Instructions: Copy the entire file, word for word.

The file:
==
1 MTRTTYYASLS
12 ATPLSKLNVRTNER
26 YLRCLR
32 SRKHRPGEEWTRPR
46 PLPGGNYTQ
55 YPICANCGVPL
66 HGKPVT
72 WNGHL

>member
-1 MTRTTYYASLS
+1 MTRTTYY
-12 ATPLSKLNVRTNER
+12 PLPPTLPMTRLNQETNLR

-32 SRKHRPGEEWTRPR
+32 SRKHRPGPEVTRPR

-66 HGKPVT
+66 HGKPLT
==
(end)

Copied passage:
1 MTRTTYYASLS
12 ATPLSKLNVRTNER
26 YLRCLR
32 SRKHRPGEEWTRPR
46 PLPGGNYTQ
55 YPICANCGVPL
66 HGKPVT
72 WNGHL

>member
-1 MTRTTYYASLS
+1 MTRTTYY
-12 ATPLSKLNVRTNER
+12 PLPPTLPMTRLNQETNLR

-32 SRKHRPGEEWTRPR
+32 SRKHRPGPEVTRPR

-66 HGKPVT
+66 HGKPLT